Path to Resolution in the (digital) Age of the Customer


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It's no secret that digital media is making commerce cheaper. A digital presence levels the playing field between organizations and individuals. Online, you can set up a site fairly quickly, include the options you'd like to have for commerce, and the tools that will give you the ability to measure how you're doing against your goals.

It's too easy, in fact. Let's pick on email this time.

When things go wrong

Things will and do go wrong with digital media, just like with traditional media. An email campaign that was supposed to deliver in waves is somehow scrambled and now your first message is held on some server, while the second one has already been delivered.

The wrong order in messages can disrupt not just your campaign, it can create confusion with customers or prospective customers. You may not see this as a customer issue, and you'd be blindsided when it happens. Because, it does happen with increased frequency.

One-way

We won't get into why you're still thinking in terms of campaigns in this post. Maybe because that's what you know and are comfortable with, even as the results could be much better going the integrated program route.

The main challenge with campaigns is that they're designed to be pretty much one way.

Push all the way into people's email boxes. The problem with this set up is that when things go wrong, or a customer wants to talk with you, the only way they can do that conveniently is by responding to the email they received.

@reply

With all the advances in the gazillion ways of sharing information, there is hardly a @reply button that spells clearly how this is a direct path to question resolution. You could be sharing your grievance with the world about something you don't like, by using the widget.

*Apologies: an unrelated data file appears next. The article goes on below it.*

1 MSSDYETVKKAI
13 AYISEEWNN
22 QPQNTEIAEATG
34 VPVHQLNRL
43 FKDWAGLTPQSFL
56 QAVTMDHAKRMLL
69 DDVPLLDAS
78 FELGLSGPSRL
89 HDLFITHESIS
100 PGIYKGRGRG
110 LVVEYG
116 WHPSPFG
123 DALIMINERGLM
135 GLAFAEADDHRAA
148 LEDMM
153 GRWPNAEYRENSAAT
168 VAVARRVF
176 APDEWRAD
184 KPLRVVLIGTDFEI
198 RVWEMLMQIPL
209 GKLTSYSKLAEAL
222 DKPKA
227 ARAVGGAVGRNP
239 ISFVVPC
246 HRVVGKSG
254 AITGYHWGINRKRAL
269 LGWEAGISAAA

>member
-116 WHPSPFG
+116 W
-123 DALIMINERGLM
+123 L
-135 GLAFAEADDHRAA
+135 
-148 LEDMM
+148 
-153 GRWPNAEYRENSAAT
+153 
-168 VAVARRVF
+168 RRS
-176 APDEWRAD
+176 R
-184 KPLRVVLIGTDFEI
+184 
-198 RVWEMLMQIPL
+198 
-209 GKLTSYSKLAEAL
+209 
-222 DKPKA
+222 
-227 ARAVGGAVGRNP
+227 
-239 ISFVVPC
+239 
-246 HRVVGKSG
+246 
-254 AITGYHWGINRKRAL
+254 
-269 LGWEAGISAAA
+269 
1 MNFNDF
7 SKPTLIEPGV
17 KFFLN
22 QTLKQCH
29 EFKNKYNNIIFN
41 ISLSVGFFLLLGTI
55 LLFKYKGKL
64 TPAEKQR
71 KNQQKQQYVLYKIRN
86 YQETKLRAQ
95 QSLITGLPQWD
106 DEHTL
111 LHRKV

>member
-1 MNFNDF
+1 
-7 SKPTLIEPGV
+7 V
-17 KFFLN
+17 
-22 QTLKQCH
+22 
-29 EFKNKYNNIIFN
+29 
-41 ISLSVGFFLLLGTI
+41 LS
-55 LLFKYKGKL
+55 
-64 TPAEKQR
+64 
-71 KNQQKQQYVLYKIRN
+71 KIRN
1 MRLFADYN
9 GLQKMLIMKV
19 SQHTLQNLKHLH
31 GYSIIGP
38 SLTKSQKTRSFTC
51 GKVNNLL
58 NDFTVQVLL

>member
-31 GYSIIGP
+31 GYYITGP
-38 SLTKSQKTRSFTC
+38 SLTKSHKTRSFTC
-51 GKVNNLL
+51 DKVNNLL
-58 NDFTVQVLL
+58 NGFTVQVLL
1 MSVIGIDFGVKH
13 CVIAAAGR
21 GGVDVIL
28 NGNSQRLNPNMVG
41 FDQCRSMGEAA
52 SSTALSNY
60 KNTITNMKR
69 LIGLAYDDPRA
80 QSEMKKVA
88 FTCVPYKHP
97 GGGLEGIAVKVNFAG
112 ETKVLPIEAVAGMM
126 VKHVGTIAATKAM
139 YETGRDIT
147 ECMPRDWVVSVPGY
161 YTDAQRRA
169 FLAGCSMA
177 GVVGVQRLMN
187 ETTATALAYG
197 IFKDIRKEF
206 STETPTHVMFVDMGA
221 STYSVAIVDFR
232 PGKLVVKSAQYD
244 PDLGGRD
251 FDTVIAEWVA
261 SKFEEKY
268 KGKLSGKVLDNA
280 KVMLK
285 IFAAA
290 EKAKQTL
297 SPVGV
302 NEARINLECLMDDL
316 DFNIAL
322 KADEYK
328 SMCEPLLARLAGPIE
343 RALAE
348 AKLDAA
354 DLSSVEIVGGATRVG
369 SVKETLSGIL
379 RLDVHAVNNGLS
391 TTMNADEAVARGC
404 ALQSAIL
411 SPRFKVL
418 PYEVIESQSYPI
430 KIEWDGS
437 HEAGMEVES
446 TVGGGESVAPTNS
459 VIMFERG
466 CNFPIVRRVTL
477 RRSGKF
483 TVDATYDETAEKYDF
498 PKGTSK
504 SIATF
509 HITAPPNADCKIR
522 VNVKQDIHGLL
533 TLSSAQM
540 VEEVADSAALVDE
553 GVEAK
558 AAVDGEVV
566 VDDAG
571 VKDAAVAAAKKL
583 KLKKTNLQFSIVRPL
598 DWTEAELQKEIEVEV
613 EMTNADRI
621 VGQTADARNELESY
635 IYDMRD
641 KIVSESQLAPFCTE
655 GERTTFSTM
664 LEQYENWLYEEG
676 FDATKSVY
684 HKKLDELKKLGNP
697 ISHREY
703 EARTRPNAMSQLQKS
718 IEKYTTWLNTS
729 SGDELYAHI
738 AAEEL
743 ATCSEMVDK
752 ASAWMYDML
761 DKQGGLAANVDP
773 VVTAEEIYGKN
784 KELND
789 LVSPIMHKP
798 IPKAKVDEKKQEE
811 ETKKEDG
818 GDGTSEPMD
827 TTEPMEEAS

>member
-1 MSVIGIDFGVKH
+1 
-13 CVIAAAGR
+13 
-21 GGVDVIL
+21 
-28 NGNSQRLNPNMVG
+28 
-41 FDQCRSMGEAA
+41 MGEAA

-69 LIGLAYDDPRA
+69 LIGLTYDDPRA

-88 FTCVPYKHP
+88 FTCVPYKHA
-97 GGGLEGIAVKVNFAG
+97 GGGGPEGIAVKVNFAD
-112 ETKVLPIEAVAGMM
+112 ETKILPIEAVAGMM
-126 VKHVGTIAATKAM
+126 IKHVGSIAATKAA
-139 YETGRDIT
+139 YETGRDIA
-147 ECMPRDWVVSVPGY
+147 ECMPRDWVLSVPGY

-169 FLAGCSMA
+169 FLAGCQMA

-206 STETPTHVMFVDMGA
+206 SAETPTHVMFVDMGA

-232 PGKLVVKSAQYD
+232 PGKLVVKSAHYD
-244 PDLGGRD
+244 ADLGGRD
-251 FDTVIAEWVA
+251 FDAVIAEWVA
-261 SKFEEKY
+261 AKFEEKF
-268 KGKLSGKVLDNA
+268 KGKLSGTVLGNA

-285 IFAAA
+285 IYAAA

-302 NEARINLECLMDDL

What you cannot find is often the one button you want — a path to issue resolution.

The one place you can go to, no matter the issue. Is this because organizations are still challenged by internal silos? In other words, if the answer is "it depends", then the customer has no clear communication channel back to you — no button.

Maybe this is just an issue with large organizations. Surely individuals with Internet businesses have the button you can use to communicate with them. Is one auto responder that says "we're really busy taking orders right now" giving out the desired impression?

Frankly, customers don't care how much money you are making, what they want is a clear path to resolution for their issue.

***

Have you thought about providing one path to resolution for your customers, no matter the issue? Why/why not?

You'll be hard pressed to call your business customer-centric and your marketing integrated without thinking carefully about this point.

Your customers don't care about your org chart. They just want to know they can get what they need resolved addressed. Period.

© 2010 Valeria
Maltoni
. All rights reserved.


0 responses to “Path to Resolution in the (digital) Age of the Customer”

  1. Working solely with nonprofits now, I know that a lot of nonprofits have a problem with not knowing who should field questions and where to find the correct answer. It’s been very similar in small businesses I’ve worked for as well. Most people are very capable at their jobs, but when a client, donor, etc contacts them with a problem, they don’t know where to direct them or how to handle it. I think this is where having a sort-of answers warehouse helps. Internal wikis, FAQs, and the like combined with being empowered to make decisions can solve a lot of problems straightaway.

  2. This is something organizations are underestimating, to their detriment. Frank Eliason at Comcast provided a clear path to getting things resolved. Customer support is marketing. Frank didn’t resolve everything by himself, he was just the one button you could use to get resolution from Comcast. He got the organization aligned to solving the issues behind the scenes.
    True that on internal collaboration playing a huge role in streamlining the path.

  3. @Valeria I definitely agree. Weren’t there some Staples (or some other similar company) commercials not too long ago where the customer pushed a button and what they needed appeared or something of that nature? Similarly & ideally, customers should be able to IM with you with 1 click, not have to go through 15 levels of an automated phone menu when they want to talk, find the product they want immediately online, etc, etc. And then once they get to a person, that person needs to be empowered to take decisive action for them.

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